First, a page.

Based on my understanding of financial, market, operational, and credit risk management, I assess my organization’s performance in these areas as managing these areas quite well. In assessing my organization on the impact, likelihood, and control of a risk in the above performance areas we are able to control independently to calculate more objective residual risks, and are able to provide an easy way to understand risk levels on a numeric scale that provides understanding and direction needed. Example: Quantification of Risk on Pre-mitigation Basis:• Once we develop the understanding of the Risk, we can estimate the impact of that particular risk on our project.• Post understanding, we identify the probable mitigation quantifications which will reduce its impact by directly hitting quantification the source of risk.
Our strategic decisions can then be made to prioritize risk mitigation time and dollars. Example: Quantification of Risk on Post-mitigation Basis • We re-estimate the impact of risk post-implementation of all actions that have been planned for risk mitigation to check whether they are properly implemented or not.• In case we found any gap in the implementation of planned measures or found them less effective, we re-plan and re-implement new have.
A firm understandable example would be the financial loss of a property not being processed for “Rent Ready” in a timely and correct manner. The correct manner is considered in my organization as controlling the safety hazards (mole, mildew, and lead paint) and electrical or plumbing repairs done correctly to prevent fire and flooding of the property as well as controlling the time frame to place back on the rental market. In construction and real estate, “risk analysis can be described as a systematic methodology and ongoing process by which occurrences that may substantially affect the end product can be identified, quantified, modeled, managed and monitored” (Nalewaik, 2005, p. 07.1).
Student 2 Juanita
According to Turnbaugh (2005), quantifying risk requires that a “risk indicator scorecard and evaluation procedure” be created to quantify potential risks (p. 275). Fraser and Simkins (2010), presents four reasons to explain why it is necessary to quantify risk. First, it allows organizations to identify and prioritize risks. Second, so they may decide how to allocate resources towards risk control. Third, the organization will assess how the risk impacts the economy. Lastly, is to evaluate how much a risk contributes to the organization’s total risks. Of these four, my understanding of the first risk is that the organizations must identify and list each risk in rank order from least to most important. This will allow organizations to focus on risks that need immediate attention. Likewise, the second risk that I have chosen, my understanding is that an organization should evaluate if it is beneficial to allocate resources towards risk control and ascertain if this is useful for risk reduction (Fraser & Simkins, 2010).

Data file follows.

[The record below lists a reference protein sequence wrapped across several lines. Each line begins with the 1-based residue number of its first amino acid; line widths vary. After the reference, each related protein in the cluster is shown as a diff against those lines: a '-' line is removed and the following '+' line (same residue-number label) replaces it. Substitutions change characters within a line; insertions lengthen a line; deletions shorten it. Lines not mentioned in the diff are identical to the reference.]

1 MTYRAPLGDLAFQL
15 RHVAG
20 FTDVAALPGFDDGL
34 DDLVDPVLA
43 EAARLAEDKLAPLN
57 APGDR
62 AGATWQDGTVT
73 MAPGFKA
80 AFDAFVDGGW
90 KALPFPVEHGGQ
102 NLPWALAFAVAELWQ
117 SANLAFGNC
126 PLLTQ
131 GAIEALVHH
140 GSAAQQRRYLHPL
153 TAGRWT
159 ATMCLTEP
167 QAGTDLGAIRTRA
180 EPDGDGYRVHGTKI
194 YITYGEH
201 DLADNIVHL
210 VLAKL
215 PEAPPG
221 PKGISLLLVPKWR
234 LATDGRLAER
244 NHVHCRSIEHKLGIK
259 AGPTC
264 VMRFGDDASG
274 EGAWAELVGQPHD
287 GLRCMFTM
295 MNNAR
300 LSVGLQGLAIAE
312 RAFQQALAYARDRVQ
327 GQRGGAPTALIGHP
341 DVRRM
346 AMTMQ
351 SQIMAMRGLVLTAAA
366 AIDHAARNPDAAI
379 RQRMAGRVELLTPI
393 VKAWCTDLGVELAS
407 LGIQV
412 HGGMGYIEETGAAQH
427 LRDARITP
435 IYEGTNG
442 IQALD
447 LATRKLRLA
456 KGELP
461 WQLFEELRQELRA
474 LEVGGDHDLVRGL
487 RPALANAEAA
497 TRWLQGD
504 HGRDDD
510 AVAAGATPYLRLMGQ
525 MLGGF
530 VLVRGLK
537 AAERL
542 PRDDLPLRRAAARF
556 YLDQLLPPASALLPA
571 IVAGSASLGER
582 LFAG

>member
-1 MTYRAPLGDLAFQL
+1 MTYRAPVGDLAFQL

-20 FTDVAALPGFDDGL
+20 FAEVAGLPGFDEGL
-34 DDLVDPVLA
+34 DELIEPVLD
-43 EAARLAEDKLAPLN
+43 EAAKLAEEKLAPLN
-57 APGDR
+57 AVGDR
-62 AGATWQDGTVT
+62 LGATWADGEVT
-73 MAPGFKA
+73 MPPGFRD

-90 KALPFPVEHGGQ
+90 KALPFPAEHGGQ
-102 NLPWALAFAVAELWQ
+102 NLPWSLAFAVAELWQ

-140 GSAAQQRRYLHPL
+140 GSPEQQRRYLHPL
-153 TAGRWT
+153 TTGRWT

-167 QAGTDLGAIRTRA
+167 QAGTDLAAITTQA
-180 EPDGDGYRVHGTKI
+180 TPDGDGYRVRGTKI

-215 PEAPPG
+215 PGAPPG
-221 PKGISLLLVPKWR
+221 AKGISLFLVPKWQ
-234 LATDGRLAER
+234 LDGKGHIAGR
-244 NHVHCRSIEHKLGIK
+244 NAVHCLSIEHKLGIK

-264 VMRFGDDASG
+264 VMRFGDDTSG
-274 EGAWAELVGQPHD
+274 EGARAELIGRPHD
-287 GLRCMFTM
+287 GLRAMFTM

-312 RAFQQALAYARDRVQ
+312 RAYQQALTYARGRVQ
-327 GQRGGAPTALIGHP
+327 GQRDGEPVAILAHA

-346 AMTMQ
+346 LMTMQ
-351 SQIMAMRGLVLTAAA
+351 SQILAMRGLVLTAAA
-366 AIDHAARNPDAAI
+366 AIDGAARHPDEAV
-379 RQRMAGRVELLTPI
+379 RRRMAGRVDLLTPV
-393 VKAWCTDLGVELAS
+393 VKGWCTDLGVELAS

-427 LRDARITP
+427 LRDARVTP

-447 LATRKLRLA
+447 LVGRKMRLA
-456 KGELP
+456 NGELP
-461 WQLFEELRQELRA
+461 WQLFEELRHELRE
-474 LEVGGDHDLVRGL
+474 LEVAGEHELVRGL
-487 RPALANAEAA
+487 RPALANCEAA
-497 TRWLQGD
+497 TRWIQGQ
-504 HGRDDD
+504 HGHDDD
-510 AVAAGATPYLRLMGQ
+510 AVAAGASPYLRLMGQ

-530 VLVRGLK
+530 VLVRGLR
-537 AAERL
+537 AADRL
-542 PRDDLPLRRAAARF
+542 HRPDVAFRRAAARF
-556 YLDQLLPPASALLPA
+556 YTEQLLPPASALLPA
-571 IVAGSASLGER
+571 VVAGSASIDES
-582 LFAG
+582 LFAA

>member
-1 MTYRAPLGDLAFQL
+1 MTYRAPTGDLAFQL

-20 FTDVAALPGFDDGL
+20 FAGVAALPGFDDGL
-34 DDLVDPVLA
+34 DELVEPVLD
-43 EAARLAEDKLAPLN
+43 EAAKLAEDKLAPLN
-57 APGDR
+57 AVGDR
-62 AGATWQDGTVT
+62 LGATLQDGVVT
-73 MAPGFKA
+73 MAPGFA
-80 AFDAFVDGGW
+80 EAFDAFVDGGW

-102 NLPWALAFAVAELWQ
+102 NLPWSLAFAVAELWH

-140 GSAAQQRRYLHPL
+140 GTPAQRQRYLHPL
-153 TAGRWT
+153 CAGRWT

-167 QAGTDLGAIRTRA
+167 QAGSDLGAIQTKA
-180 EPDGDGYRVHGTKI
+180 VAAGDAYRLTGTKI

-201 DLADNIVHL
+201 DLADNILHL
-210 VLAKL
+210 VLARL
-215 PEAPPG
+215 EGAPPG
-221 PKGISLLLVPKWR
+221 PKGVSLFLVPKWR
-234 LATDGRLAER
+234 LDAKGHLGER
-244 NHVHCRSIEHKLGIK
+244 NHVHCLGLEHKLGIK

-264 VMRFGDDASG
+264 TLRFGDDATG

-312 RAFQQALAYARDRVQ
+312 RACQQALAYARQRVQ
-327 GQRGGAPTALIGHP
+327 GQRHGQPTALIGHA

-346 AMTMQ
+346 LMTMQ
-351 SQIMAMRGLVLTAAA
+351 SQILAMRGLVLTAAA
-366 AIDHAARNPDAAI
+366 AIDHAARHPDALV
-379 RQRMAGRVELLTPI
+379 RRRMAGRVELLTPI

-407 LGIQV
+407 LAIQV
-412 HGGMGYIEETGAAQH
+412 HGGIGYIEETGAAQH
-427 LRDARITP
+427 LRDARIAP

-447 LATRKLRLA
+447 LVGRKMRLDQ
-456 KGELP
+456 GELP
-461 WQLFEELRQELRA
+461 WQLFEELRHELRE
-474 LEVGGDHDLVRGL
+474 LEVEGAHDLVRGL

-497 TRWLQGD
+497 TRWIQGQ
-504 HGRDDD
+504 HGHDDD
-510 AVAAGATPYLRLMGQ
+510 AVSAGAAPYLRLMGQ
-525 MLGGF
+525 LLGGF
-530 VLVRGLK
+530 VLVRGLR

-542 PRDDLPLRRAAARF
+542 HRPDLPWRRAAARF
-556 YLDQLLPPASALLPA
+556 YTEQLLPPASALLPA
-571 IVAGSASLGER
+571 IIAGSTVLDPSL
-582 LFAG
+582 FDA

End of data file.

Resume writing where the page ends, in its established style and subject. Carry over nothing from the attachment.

When considering risk within my organizations, I presume that method four, statistical analysis. According to Kallman, statistical analysis is useful for “forecasting mean values and standard deviations” (p. 58). Being that the organization that I work for is a large hospital system that runs the risk of having patient information comprised, it is necessary to consider various scenarios and assess the probability of the risk occurring (Fraser & Simkins, 2010). I feel that my organization does a good job of managing its financial, market, operational, and credit risk management. For example, when considering operational risk management, which is a new risk category, according to Yang, Hsu, Sarker, & Lee (2017), within our department is a dedicated IT staff member, who is assigned to monitor the departments various operating systems and identify any potential risks that may impact daily operations or the organization as a whole.